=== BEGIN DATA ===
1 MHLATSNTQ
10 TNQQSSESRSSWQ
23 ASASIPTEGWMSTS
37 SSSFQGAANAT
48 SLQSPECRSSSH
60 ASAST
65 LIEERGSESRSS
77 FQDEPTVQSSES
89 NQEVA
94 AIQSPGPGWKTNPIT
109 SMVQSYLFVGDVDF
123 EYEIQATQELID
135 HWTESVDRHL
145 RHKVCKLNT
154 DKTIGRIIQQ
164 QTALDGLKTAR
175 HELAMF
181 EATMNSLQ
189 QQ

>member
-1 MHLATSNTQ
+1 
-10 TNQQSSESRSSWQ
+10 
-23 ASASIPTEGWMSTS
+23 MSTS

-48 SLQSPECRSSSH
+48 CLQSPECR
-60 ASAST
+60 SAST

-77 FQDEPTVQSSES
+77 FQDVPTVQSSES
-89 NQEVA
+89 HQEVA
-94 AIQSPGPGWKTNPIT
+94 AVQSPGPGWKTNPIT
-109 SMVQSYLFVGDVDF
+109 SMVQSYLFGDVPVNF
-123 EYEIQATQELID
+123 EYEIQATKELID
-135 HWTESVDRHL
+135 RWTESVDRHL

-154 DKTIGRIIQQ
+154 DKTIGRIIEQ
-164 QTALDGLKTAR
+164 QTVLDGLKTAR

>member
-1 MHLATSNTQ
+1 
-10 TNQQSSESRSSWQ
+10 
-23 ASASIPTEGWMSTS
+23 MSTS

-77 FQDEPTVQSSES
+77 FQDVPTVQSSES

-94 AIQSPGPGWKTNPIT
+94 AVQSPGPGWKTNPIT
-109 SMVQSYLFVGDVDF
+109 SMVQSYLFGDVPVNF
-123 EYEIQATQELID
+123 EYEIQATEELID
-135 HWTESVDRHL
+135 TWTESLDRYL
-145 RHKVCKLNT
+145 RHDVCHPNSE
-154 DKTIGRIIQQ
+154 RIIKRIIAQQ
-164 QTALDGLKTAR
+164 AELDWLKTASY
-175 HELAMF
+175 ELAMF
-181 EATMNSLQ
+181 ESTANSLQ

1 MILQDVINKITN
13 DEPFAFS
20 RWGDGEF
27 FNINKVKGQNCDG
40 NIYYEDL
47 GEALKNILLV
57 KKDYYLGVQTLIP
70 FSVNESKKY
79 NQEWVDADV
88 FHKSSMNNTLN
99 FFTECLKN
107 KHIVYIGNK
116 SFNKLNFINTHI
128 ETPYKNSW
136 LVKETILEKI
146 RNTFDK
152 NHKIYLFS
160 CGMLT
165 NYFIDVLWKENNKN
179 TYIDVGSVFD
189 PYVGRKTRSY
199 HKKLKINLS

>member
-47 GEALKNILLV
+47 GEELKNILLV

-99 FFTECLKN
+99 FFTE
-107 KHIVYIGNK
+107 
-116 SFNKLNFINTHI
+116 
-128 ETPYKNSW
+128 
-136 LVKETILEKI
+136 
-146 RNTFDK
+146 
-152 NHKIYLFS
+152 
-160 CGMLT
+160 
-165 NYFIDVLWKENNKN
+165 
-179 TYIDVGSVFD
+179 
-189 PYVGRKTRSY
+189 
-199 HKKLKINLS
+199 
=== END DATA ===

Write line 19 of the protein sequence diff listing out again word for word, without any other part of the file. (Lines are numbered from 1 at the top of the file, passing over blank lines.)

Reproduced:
189 QQ